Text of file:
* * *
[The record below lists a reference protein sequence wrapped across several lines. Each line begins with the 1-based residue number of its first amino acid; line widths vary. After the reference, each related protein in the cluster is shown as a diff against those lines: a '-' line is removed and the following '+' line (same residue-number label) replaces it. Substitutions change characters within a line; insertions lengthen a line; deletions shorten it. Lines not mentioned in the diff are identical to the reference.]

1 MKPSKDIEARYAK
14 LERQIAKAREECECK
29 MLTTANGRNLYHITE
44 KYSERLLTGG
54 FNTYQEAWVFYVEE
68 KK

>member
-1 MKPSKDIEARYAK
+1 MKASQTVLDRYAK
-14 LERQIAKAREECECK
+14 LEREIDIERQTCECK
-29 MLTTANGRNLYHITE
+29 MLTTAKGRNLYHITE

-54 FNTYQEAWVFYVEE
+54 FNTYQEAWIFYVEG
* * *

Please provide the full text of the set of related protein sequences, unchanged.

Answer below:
[The record below lists a reference protein sequence wrapped across several lines. Each line begins with the 1-based residue number of its first amino acid; line widths vary. After the reference, each related protein in the cluster is shown as a diff against those lines: a '-' line is removed and the following '+' line (same residue-number label) replaces it. Substitutions change characters within a line; insertions lengthen a line; deletions shorten it. Lines not mentioned in the diff are identical to the reference.]

1 MKPSKDIEARYAK
14 LERQIAKAREECECK
29 MLTTANGRNLYHITE
44 KYSERLLTGG
54 FNTYQEAWVFYVEE
68 KK

>member
-1 MKPSKDIEARYAK
+1 MKASQTVLDRYAK
-14 LERQIAKAREECECK
+14 LEREIDIERQTCECK
-29 MLTTANGRNLYHITE
+29 MLTTAKGRNLYHITE

-54 FNTYQEAWVFYVEE
+54 FNTYQEAWIFYVEG